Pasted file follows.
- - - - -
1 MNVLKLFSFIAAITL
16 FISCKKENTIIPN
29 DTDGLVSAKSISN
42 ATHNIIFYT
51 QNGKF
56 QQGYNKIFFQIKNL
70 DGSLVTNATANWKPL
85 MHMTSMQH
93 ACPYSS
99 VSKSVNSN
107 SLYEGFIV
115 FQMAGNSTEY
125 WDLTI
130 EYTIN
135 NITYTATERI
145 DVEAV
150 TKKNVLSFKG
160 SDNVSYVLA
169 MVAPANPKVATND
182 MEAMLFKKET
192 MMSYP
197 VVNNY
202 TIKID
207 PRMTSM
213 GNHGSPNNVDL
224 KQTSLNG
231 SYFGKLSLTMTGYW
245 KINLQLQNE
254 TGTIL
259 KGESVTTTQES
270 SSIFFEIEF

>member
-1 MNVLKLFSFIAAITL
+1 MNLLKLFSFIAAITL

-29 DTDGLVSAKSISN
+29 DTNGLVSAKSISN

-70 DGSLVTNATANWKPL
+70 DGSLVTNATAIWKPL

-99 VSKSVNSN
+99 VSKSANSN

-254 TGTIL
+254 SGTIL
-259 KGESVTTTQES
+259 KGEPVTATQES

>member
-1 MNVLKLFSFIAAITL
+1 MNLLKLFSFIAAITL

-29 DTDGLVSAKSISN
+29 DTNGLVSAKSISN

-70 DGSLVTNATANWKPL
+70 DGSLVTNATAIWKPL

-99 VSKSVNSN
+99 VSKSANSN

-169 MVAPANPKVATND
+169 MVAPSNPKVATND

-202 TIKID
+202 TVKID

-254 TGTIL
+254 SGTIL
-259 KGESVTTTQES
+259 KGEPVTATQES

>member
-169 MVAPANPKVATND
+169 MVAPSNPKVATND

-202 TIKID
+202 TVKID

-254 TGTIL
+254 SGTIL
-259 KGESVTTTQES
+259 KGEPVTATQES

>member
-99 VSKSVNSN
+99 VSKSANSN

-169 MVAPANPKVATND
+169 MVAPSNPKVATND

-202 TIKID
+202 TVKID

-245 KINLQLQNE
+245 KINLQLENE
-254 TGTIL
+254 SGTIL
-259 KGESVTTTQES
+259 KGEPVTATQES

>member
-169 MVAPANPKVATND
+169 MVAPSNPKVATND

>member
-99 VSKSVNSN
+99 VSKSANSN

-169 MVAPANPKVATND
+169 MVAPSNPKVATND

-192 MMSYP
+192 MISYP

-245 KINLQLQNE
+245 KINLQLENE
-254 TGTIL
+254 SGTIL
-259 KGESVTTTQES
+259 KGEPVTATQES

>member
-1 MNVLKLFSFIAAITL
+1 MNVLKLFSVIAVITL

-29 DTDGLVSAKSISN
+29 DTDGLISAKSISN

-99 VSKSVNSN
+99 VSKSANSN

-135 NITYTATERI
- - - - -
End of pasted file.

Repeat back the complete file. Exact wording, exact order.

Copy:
1 MNVLKLFSFIAAITL
16 FISCKKENTIIPN
29 DTDGLVSAKSISN
42 ATHNIIFYT
51 QNGKF
56 QQGYNKIFFQIKNL
70 DGSLVTNATANWKPL
85 MHMTSMQH
93 ACPYSS
99 VSKSVNSN
107 SLYEGFIV
115 FQMAGNSTEY
125 WDLTI
130 EYTIN
135 NITYTATERI
145 DVEAV
150 TKKNVLSFKG
160 SDNVSYVLA
169 MVAPANPKVATND
182 MEAMLFKKET
192 MMSYP
197 VVNNY
202 TIKID
207 PRMTSM
213 GNHGSPNNVDL
224 KQTSLNG
231 SYFGKLSLTMTGYW
245 KINLQLQNE
254 TGTIL
259 KGESVTTTQES
270 SSIFFEIEF

>member
-1 MNVLKLFSFIAAITL
+1 MNLLKLFSFIAAITL

-29 DTDGLVSAKSISN
+29 DTNGLVSAKSISN

-70 DGSLVTNATANWKPL
+70 DGSLVTNATAIWKPL

-99 VSKSVNSN
+99 VSKSANSN

-254 TGTIL
+254 SGTIL
-259 KGESVTTTQES
+259 KGEPVTATQES

>member
-1 MNVLKLFSFIAAITL
+1 MNLLKLFSFIAAITL

-29 DTDGLVSAKSISN
+29 DTNGLVSAKSISN

-70 DGSLVTNATANWKPL
+70 DGSLVTNATAIWKPL

-99 VSKSVNSN
+99 VSKSANSN

-169 MVAPANPKVATND
+169 MVAPSNPKVATND

-202 TIKID
+202 TVKID

-254 TGTIL
+254 SGTIL
-259 KGESVTTTQES
+259 KGEPVTATQES

>member
-169 MVAPANPKVATND
+169 MVAPSNPKVATND

-202 TIKID
+202 TVKID

-254 TGTIL
+254 SGTIL
-259 KGESVTTTQES
+259 KGEPVTATQES

>member
-99 VSKSVNSN
+99 VSKSANSN

-169 MVAPANPKVATND
+169 MVAPSNPKVATND

-202 TIKID
+202 TVKID

-245 KINLQLQNE
+245 KINLQLENE
-254 TGTIL
+254 SGTIL
-259 KGESVTTTQES
+259 KGEPVTATQES

>member
-169 MVAPANPKVATND
+169 MVAPSNPKVATND

>member
-99 VSKSVNSN
+99 VSKSANSN

-169 MVAPANPKVATND
+169 MVAPSNPKVATND

-192 MMSYP
+192 MISYP

-245 KINLQLQNE
+245 KINLQLENE
-254 TGTIL
+254 SGTIL
-259 KGESVTTTQES
+259 KGEPVTATQES

>member
-1 MNVLKLFSFIAAITL
+1 MNVLKLFSVIAVITL

-29 DTDGLVSAKSISN
+29 DTDGLISAKSISN

-99 VSKSVNSN
+99 VSKSANSN

-135 NITYTATERI